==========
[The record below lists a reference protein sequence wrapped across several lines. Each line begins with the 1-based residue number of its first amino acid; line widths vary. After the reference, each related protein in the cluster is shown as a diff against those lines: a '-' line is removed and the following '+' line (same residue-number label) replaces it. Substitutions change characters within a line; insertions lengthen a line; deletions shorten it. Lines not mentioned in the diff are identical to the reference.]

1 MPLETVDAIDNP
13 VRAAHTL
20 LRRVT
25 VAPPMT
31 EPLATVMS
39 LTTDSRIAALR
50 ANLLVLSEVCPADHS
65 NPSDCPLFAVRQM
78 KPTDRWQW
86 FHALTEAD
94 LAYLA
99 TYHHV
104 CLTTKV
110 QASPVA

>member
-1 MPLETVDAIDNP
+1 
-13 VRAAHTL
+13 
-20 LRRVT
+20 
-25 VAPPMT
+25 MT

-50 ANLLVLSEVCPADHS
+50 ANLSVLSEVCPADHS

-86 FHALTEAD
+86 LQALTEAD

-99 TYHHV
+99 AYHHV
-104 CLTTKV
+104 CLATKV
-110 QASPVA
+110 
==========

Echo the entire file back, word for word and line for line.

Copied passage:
[The record below lists a reference protein sequence wrapped across several lines. Each line begins with the 1-based residue number of its first amino acid; line widths vary. After the reference, each related protein in the cluster is shown as a diff against those lines: a '-' line is removed and the following '+' line (same residue-number label) replaces it. Substitutions change characters within a line; insertions lengthen a line; deletions shorten it. Lines not mentioned in the diff are identical to the reference.]

1 MPLETVDAIDNP
13 VRAAHTL
20 LRRVT
25 VAPPMT
31 EPLATVMS
39 LTTDSRIAALR
50 ANLLVLSEVCPADHS
65 NPSDCPLFAVRQM
78 KPTDRWQW
86 FHALTEAD
94 LAYLA
99 TYHHV
104 CLTTKV
110 QASPVA

>member
-1 MPLETVDAIDNP
+1 
-13 VRAAHTL
+13 
-20 LRRVT
+20 
-25 VAPPMT
+25 MT

-50 ANLLVLSEVCPADHS
+50 ANLSVLSEVCPADHS

-86 FHALTEAD
+86 LQALTEAD

-99 TYHHV
+99 AYHHV
-104 CLTTKV
+104 CLATKV
-110 QASPVA
+110 